Who have been your biggest supporters while you pursued aviation? What have they done that has helped you?

Severino – I would say my parents who have been able to support me since the start of my journey in flight training. They have offered both emotional and financial support. My parents are religious, and knowing that they not only pray for me but also continuously encourage me and tell me how proud they are of me and who I am becoming has really helped me push through difficult parts of training and to train even harder.   

Jordan – My biggest support system is my family, especially my parents. Although I am a first-generation pilot and many of the things I am learning are foreign to them, they are always encouraging and pushing me to be the best version of myself! Another big part of my support system is the staff, instructors and other students here at LIFT. Whether I need help understanding a concept, picking up open flying or just someone to hang out with and study, there is always someone willing!  

Do you think inclusion matters? i.e., Does seeing someone who looks like you achieve something give you motivation to pursue it, too? Why?

Severino – It totally matters! More often than not, when you think of a job or position within the airlines, it is that of a pilot. Growing up, I cannot think of anyone, friends or family, who were in the aviation industry as a pilot. There is a certain prestige that this career carries, and rightfully so. We train intensely to develop into the professionals that the aviation industry needs. It makes me immensely proud that I am becoming one of those professionals. Now hopefully there would be someone from back home, maybe a friend of mine or someone else, who will hear my story and see my progression and successes and know that becoming a commercial airline pilot is attainable for them as well!  

Jordan – Yes! I believe inclusion matters in any career, environment or opportunity you want to be part of. Seeing someone that looks like you doing something you want to do gives you that small sense of assurance that you can do it, too, and you belong in that position no matter what the stereotype or norm is or has previously been.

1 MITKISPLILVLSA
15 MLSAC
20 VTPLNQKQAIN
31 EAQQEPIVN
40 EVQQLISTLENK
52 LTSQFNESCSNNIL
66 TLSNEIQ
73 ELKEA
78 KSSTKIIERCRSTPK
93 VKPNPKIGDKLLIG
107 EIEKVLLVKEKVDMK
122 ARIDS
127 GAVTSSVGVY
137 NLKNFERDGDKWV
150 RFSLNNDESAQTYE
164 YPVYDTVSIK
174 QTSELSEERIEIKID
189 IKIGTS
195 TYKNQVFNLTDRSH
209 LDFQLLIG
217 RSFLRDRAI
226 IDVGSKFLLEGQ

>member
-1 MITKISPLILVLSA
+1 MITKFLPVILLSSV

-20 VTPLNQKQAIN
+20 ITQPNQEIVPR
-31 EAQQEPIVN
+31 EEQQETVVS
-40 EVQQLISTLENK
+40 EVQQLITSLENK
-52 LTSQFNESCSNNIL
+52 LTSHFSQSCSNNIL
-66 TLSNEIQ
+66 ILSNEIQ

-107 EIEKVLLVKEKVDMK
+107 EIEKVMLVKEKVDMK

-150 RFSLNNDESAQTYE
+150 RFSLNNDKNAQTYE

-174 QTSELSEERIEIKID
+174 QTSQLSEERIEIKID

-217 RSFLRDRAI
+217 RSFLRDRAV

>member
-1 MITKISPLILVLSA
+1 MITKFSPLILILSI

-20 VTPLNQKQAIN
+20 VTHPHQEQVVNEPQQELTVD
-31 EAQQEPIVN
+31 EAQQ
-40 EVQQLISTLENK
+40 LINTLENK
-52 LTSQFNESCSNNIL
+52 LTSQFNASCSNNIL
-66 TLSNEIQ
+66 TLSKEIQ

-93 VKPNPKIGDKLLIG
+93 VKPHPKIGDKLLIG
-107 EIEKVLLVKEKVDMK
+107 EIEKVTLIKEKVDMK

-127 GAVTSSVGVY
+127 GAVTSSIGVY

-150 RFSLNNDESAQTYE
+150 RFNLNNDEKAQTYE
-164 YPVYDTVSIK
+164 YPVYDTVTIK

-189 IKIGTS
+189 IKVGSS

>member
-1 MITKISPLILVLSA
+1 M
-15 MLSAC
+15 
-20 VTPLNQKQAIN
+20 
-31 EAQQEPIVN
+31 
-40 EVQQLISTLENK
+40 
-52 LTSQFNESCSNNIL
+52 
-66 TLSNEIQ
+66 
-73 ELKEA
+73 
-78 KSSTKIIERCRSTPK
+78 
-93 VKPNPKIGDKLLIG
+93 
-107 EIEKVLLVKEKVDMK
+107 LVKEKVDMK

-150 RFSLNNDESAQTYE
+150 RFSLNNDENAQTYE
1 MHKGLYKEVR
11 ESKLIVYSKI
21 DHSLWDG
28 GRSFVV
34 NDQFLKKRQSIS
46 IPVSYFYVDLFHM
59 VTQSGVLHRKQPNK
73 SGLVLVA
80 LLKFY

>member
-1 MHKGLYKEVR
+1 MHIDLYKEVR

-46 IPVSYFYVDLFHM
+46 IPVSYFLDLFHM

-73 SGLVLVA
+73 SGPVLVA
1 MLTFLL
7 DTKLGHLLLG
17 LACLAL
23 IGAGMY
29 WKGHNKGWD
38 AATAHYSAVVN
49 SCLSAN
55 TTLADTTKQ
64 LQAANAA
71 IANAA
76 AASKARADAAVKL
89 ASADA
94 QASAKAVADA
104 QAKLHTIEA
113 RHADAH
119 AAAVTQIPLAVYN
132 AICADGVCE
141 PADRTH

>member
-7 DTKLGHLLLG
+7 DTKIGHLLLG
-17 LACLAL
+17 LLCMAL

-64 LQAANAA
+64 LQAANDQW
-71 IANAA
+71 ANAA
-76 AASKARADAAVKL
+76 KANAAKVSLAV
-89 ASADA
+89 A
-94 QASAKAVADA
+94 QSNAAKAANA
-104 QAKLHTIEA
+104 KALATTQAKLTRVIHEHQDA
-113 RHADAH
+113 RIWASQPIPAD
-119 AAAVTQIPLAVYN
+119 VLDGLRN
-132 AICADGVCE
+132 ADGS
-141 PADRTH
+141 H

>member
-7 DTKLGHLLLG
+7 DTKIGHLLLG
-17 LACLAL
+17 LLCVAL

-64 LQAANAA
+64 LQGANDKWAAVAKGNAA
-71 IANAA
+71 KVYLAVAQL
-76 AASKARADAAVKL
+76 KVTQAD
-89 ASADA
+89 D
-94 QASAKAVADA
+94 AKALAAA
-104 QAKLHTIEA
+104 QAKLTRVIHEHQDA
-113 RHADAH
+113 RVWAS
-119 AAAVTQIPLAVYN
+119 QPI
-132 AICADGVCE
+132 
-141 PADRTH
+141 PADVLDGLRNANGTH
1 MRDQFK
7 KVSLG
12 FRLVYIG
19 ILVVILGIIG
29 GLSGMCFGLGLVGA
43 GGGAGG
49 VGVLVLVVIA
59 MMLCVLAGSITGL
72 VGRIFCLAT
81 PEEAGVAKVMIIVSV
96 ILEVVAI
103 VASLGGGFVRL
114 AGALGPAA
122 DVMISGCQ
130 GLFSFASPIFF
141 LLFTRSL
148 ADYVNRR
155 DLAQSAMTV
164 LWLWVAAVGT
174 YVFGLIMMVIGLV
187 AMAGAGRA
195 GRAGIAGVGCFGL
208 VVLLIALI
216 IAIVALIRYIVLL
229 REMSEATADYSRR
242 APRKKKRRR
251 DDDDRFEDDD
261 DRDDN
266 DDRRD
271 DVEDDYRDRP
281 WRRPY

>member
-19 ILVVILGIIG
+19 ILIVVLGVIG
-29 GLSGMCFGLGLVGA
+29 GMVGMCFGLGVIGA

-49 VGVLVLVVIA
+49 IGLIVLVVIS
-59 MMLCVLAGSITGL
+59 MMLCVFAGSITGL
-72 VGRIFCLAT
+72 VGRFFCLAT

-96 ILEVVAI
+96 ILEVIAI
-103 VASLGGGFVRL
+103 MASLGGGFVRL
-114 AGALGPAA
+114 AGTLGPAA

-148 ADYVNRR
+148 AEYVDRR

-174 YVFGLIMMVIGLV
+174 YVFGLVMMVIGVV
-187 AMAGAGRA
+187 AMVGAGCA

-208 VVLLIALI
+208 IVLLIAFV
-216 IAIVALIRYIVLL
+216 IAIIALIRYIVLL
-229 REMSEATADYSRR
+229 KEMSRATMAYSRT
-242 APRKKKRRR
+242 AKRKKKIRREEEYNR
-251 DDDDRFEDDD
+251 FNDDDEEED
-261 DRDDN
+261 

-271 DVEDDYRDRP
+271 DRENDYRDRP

What does diversity mean to you?

Severino – Diversity means that each one of us is unique. We are shaped and molded by the people around us, the environment we grew up in, our cultures, the religion we were raised with or choose to practice and various other factors. There are always benefits from having individuals who can showcase their thoughts and beliefs through their various life experiences, especially if they are different from your own. 

Jordan – Diversity to me means embracing, understanding and honoring everyone’s unique differences in a way that allows you to experience people from all walks of life. Embracing individuality and understanding that everyone (including yourself) is different allows you to realize that those differences are what make you so similar in the end.  

What value do you think diversity brings to LIFT? To aviation as an industry?

Severino – I believe that diversity means that no matter who you are, or where you come from, you have talents and experiences that can benefit the aviation industry. I am happy that LIFT Academy and the aviation industry have been actively working to put emphasis on diversity. Like I mentioned, being raised in different cultures, a different environment, etc., you carry unique insights and thoughts into how things can be done. It would be amazing to continue to see new students of various minorities add to the LIFT community and feel like this is a place they belong. I know I did! 

Jordan – I think that diversity at LIFT and other aviation schools and programs is the start of diversifying the aviation industry in general. Diversity brings value to the aviation industry in that it shows people that anyone can be part of it. For so long, the aviation industry has been dominated by a single demographic, and the only way to change that is to educate people that a career in aviation can and should be for anyone!